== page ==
On Path to Rehab Small Community of Ex-Indonesian Militants Bonds Via WhatsApp

Kusumasari Ayuningtyas
Solo, Indonesia
191028_ID_terrorist_whatsapp_1000.jpg Joko Tri Harmanto (right), a former Indonesian militant, checks messages on his mobile phone at his restaurant near Solo, Indonesia, Oct. 23, 2019.
Kusumasari Ayuningtyas/BenarNews

A former Indonesian terrorist has started a WhatsApp group to foster dialogue and community among fellow ex-militants who are trying to reintegrate into society, but some occasionally still exchange radical views, according to a corrections officer who monitors their messages.

Joko Tri Harmonto, 41, is the founder of the messaging group whose members include 35 former inmates who served terrorism-related terms and five corrections officers working with them to get their lives back on track. He was sentenced in 2004 to six years in prison for helping assemble explosives used in the 2002 Bali Bombings – Indonesia’s deadliest terrorist attack, which killed 202 people.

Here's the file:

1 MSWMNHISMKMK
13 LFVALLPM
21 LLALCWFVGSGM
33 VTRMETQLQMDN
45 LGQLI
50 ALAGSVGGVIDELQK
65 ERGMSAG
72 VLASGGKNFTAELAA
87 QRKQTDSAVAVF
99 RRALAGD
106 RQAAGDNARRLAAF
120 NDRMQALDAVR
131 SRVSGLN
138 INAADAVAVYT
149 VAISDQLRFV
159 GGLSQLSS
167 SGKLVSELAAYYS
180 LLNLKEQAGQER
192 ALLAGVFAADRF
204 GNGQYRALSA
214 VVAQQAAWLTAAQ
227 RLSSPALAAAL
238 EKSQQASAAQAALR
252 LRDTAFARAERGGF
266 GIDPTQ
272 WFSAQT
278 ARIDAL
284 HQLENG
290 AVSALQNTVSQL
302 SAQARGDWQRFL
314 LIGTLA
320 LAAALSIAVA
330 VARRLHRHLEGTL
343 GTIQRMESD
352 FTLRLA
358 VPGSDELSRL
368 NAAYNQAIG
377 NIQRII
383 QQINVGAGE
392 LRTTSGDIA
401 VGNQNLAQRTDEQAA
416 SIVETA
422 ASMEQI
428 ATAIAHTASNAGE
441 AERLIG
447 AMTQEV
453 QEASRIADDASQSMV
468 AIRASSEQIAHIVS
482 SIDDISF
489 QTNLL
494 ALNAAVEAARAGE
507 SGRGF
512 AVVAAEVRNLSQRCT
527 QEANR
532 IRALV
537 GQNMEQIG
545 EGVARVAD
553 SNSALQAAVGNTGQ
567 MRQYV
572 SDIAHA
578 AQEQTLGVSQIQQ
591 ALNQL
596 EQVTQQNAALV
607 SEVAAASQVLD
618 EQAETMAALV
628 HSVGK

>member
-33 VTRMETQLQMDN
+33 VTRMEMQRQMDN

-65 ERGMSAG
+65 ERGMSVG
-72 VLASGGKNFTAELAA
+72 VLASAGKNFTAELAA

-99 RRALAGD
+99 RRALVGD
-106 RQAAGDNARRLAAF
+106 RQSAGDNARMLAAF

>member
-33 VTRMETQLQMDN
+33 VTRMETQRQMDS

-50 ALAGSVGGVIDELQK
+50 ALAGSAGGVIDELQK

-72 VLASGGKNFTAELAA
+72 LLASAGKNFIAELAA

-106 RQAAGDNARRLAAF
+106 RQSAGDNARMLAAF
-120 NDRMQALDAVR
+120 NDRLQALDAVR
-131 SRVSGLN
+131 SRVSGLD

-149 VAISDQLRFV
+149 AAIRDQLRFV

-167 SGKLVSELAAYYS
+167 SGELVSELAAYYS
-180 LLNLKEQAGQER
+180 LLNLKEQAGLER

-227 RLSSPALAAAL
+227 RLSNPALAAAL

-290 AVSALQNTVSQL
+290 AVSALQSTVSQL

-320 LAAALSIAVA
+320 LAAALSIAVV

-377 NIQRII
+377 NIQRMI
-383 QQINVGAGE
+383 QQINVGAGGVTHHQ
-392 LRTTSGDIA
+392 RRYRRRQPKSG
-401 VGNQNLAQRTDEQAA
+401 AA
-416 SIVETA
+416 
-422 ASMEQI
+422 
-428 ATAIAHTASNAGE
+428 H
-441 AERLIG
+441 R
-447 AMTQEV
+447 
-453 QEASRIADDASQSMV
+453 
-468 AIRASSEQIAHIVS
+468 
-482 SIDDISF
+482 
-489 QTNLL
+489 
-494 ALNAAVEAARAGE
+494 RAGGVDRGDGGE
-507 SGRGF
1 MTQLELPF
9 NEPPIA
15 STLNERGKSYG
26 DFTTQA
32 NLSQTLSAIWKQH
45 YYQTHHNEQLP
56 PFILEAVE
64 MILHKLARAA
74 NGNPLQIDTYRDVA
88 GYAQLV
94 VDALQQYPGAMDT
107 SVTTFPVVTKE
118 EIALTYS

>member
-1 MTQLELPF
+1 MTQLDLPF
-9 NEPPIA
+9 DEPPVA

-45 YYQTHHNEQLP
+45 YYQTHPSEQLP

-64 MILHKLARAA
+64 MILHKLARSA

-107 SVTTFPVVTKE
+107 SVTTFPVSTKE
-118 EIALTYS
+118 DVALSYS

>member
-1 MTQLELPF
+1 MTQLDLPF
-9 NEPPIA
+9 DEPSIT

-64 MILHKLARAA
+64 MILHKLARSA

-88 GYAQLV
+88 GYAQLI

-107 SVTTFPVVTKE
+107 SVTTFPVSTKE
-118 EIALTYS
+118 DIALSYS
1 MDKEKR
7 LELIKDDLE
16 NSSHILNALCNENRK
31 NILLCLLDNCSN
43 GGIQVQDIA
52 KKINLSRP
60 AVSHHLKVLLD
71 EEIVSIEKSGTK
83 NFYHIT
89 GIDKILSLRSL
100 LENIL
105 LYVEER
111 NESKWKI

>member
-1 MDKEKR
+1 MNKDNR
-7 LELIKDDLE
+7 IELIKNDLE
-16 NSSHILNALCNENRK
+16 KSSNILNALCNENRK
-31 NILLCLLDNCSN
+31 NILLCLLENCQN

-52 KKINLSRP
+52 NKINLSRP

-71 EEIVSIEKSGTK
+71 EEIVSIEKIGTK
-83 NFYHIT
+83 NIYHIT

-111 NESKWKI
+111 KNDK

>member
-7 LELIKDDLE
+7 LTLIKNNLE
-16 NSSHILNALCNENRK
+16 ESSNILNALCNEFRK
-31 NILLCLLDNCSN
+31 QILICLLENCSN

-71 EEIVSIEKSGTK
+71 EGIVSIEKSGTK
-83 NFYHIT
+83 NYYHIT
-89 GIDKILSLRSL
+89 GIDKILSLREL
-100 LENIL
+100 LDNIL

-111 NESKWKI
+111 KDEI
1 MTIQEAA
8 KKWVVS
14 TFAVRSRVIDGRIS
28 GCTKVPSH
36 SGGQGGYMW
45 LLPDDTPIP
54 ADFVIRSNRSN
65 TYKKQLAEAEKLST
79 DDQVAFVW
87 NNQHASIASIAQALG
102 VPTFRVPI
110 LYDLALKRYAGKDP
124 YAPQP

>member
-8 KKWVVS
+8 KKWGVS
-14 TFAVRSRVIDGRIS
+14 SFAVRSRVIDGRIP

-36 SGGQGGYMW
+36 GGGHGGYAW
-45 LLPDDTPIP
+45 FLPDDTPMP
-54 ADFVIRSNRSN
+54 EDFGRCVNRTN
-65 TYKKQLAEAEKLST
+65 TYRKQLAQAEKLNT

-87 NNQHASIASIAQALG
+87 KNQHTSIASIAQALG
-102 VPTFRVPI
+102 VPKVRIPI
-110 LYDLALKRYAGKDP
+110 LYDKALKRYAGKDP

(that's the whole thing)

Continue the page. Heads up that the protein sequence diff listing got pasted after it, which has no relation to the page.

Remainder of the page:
“I don’t think we want to commit an act of terrorism again. Like me, they want to focus on their families and jobs,” Joko, who was freed on parole in 2008 and owns a restaurant near Solo, Central Java, told BenarNews, referring to his fellow chat group members.

He launched the WhatsApp group two years ago and started a foundation that supports ex-terrorist convicts in their path back into society through a program that trains them to have business skills.

Kristin Yuniastuti, one of the parole officers who work as counselors for ex-terrorism convicts in Solo city as part of a rehabilitation program run by Indonesia’s Ministry of Law and Human Rights, is a member of the chat group.

She has observed some former convicts disseminate radical content or opinions via the platform. Members sometimes share unsubstantiated and inflammatory content, such as reports about Muslims being attacked and calls to fight Indonesia’s “tyrannical” government, she said.